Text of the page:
Which Joe gave his name to ‘sloppy joes’? We look at five interesting sandwiches and their lexical origins.
(in Irish folklore) an obligation or prohibition magically imposed on a person.
- ‘So, that's when my mother decided to put a geas on me.’
- ‘To be completely technical about it, he was under a geas.’
- ‘While I already believe you may be trusted, as a prudent man, responsible for lives other than my own, I would be foolish not to agree that I will indeed impose such a geas.’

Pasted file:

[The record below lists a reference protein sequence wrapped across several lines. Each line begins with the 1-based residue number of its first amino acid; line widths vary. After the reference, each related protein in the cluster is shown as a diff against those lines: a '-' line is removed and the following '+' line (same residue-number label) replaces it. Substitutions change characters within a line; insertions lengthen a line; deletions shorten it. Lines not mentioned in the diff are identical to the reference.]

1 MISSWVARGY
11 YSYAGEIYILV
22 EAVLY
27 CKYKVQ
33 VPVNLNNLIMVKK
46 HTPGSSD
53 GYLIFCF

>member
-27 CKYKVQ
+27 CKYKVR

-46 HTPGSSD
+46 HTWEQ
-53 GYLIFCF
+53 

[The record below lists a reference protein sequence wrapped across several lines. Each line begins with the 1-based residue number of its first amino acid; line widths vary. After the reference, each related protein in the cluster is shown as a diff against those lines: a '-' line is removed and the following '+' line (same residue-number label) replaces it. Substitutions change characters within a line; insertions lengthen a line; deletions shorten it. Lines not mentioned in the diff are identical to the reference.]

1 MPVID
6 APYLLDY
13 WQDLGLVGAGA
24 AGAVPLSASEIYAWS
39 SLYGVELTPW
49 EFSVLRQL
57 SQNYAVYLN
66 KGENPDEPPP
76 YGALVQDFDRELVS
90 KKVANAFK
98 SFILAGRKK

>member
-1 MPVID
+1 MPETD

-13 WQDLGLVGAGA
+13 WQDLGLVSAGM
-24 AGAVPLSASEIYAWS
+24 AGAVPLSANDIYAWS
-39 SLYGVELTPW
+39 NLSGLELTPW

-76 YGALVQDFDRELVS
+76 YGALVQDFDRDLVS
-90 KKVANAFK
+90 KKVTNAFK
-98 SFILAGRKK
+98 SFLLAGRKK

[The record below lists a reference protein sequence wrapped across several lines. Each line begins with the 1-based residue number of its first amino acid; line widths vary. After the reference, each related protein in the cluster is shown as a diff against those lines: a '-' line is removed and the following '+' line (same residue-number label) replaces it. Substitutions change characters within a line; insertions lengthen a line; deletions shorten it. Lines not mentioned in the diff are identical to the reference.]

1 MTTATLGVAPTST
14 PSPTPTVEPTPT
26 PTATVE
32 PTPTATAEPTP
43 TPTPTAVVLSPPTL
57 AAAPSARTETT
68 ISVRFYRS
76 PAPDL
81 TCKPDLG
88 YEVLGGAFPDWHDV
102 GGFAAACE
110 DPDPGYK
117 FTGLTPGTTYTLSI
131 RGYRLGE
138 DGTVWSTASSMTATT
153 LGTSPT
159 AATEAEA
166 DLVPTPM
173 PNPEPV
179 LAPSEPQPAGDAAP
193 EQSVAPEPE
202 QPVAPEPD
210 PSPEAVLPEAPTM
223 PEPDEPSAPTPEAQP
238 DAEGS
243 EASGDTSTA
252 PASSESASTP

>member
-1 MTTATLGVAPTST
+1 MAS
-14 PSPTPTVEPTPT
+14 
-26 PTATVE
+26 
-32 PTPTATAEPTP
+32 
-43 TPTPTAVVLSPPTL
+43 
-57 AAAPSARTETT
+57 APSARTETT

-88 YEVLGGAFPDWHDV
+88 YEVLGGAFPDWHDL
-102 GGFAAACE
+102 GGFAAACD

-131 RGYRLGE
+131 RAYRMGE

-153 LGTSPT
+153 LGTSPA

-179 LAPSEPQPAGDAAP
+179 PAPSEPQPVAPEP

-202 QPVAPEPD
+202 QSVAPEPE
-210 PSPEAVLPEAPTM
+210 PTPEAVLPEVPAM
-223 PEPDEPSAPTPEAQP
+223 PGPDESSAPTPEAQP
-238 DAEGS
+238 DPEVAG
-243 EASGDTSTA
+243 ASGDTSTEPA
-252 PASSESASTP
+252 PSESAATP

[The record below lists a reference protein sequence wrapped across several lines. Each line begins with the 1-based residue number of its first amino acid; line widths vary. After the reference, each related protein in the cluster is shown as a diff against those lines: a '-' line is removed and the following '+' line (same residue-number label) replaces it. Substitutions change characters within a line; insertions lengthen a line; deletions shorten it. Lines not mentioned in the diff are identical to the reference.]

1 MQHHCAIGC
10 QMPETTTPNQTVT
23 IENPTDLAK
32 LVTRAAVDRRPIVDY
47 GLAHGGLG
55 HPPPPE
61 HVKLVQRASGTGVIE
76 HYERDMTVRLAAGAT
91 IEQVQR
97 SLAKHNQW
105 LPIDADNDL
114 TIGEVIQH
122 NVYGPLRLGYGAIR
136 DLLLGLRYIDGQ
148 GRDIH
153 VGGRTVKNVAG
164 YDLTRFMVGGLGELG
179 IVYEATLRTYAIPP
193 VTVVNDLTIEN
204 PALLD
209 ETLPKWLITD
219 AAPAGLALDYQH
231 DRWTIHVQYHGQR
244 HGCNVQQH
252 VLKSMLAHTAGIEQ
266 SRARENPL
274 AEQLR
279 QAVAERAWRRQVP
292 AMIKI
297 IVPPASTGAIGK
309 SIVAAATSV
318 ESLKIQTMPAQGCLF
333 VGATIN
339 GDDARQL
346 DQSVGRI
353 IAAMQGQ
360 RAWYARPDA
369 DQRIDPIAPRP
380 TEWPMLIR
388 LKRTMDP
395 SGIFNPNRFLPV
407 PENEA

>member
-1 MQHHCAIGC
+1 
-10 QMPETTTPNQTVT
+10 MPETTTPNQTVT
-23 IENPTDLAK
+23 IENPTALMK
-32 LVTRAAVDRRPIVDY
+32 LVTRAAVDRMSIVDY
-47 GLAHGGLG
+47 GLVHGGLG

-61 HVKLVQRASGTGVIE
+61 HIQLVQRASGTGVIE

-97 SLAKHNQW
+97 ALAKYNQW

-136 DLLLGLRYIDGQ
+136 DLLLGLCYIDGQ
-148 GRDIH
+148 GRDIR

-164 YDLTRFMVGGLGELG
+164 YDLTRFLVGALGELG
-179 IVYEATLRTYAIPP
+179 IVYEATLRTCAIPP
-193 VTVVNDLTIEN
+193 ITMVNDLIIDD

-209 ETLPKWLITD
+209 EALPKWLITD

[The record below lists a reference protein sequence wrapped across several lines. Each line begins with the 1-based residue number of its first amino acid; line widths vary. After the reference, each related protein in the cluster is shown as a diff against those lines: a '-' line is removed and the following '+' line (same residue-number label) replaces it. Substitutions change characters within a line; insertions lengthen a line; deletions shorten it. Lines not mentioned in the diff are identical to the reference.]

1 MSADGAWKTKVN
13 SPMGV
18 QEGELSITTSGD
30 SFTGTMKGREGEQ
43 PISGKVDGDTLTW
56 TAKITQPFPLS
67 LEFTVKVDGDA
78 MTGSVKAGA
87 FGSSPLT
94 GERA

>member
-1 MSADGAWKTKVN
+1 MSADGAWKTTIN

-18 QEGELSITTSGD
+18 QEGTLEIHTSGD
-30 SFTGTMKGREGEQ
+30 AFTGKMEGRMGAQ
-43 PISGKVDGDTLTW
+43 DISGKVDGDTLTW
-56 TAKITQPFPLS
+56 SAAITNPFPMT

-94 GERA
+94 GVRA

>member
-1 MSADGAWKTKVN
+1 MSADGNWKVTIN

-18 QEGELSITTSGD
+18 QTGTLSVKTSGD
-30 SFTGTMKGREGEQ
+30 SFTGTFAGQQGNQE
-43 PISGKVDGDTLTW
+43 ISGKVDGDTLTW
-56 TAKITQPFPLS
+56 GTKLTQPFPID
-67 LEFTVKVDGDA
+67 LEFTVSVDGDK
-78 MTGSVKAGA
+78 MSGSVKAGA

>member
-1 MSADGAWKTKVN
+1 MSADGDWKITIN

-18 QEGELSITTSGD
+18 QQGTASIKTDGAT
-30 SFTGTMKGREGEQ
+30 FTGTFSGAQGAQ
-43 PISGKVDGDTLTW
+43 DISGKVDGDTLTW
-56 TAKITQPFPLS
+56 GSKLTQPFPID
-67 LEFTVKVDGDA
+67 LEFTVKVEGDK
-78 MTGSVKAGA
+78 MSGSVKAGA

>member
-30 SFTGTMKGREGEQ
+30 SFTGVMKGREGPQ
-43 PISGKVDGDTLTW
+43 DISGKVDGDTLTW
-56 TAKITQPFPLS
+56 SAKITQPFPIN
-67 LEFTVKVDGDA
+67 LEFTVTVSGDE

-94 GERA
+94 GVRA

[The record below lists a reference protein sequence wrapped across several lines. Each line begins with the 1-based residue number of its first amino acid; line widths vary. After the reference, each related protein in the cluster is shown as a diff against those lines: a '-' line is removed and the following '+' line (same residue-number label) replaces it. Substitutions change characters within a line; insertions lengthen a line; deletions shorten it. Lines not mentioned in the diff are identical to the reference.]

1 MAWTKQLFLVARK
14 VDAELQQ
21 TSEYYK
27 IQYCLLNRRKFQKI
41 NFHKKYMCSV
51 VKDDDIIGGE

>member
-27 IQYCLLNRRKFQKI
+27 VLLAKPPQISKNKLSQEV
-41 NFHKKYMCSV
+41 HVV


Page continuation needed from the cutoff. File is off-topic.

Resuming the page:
- ‘While I know that this is a thread about Karma, I thought it might be relevant to compare with the Celtic concept of a geas.’
- ‘With the completion of his mission, the geas had faded.’
We take a look at several popular, though confusing, punctuation marks.
From Afghanistan to Zimbabwe, discover surprising and intriguing language facts from around the globe.
The definitions of ‘buddy’ and ‘bro’ in the OED have recently been revised. We explore their history and increase in popularity.